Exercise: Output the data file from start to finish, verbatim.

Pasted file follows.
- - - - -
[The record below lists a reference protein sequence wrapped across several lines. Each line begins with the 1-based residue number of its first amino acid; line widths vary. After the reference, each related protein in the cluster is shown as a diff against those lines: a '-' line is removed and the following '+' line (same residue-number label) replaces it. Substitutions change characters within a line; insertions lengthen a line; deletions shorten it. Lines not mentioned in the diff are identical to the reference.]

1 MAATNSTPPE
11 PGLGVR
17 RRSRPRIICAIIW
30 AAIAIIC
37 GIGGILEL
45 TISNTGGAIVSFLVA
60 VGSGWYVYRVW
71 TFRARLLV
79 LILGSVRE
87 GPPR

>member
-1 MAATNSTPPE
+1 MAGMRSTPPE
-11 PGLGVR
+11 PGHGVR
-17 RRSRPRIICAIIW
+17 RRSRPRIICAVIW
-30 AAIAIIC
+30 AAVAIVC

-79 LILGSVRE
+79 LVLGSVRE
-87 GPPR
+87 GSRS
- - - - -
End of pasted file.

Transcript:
[The record below lists a reference protein sequence wrapped across several lines. Each line begins with the 1-based residue number of its first amino acid; line widths vary. After the reference, each related protein in the cluster is shown as a diff against those lines: a '-' line is removed and the following '+' line (same residue-number label) replaces it. Substitutions change characters within a line; insertions lengthen a line; deletions shorten it. Lines not mentioned in the diff are identical to the reference.]

1 MAATNSTPPE
11 PGLGVR
17 RRSRPRIICAIIW
30 AAIAIIC
37 GIGGILEL
45 TISNTGGAIVSFLVA
60 VGSGWYVYRVW
71 TFRARLLV
79 LILGSVRE
87 GPPR

>member
-1 MAATNSTPPE
+1 MAGMRSTPPE
-11 PGLGVR
+11 PGHGVR
-17 RRSRPRIICAIIW
+17 RRSRPRIICAVIW
-30 AAIAIIC
+30 AAVAIVC

-79 LILGSVRE
+79 LVLGSVRE
-87 GPPR
+87 GSRS